Remember JA Happ’s first start of the season against the Yankees? He threw more than 80 percent of his pitches for fastballs. In his second start, that percentage dipped a little as he began to incorporate his breaking pitches. And last night against San Diego, Antonio Bastardo threw a lot of fastballs – 77 of his 102 pitches (or just below 80 percent).
There are many reasons behind that. For one, the Phillies had given Bastardo an early 4-0 lead; no need to mix up breaking pitches and risk putting runners on base. Two, Charlie Manuel claimed Bastardo was a little too excited, affecting the grip of his breaking and off-speed pitch. Three, it was his first major league start.
I was surprised to find many people reacting quickly to Bastardo’s first start. A lot of people wrote (in various places) that the lack of prominence of secondary and tertiary pitches meant Bastardo was a better reliever. Again: It was his first start.
Here’s what we do know about Bastardo, so far:
- His plus fastball was starting out in the 93-95 mph range, regularly sitting at 94. Near the 40-pitch mark, the mean regressed to 93, and near the 70-pitch mark, he was comfortably throwing 91-92. He finished his outing throwing primarily 91 mph fastballs. Mixing his pitches and more seasoning in the majors should retain a higher velocity later in games; however, a 90-92 fastball range is still pretty good.
- The fastball moves well toward the end. Moreover, Bastardo isn’t afraid to pitch inside. He was throwing to most hitters on the inside part of the plate, almost pounding the zone with tenacity.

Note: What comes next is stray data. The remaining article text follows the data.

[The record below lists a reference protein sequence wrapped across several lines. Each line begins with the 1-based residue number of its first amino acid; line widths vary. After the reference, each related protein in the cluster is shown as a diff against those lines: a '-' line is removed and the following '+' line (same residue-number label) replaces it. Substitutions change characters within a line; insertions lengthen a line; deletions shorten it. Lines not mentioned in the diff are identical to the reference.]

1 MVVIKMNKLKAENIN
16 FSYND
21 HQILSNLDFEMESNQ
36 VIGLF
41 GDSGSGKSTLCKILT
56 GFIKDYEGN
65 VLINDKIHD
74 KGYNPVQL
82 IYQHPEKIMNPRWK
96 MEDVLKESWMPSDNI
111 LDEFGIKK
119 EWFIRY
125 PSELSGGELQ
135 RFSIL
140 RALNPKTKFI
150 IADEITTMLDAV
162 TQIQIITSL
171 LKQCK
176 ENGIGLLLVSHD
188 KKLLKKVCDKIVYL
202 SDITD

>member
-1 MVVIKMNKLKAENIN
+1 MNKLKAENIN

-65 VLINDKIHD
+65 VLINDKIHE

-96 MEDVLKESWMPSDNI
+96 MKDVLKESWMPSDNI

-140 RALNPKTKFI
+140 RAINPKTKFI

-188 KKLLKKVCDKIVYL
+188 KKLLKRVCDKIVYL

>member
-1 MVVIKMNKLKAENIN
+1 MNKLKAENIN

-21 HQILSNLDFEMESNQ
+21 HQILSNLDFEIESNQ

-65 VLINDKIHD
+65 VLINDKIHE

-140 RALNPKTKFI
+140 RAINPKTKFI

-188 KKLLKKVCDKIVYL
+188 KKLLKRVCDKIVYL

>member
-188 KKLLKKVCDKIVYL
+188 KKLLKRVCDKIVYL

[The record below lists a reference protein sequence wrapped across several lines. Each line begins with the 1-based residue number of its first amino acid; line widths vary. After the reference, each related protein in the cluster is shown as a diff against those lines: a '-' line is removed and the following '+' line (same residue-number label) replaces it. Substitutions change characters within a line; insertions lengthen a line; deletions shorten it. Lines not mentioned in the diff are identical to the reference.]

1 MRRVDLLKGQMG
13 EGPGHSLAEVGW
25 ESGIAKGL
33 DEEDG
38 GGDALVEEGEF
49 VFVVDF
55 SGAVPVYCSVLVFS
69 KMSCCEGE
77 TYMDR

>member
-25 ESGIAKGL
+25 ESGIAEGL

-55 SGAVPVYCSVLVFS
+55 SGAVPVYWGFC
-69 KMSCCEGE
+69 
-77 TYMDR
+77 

- The slider was pretty good, breaking tight and down in the zone. It seems Bastardo can work well pounding inside to right-handed hitters, then tossing the slider a little more toward the middle of the plate, but down hard.
- We almost didn’t see the changeup at all. We were told Scott Hairston launched one barely foul, but the game report reads it was a fastball he rocked.
We have to reserve judgment on Bastardo’s future role for a while. For one, we haven’t seen the changeup, which is supposedly his best pitch and the pitch capable of making Bastardo not just an ordinary starter, but a dominating one on the level of Cole Hamels. And as I said, it was his first start. He pitched through nerves and put together a splendid outing. Next are the formidable Dodgers on the road, an excruciating test for Bastardo. We’ll probably see more changeups and a few more sliders. But even then, we still can’t make judgments.
The only thing we can say, now, is that Antonio Bastardo has a very good arm.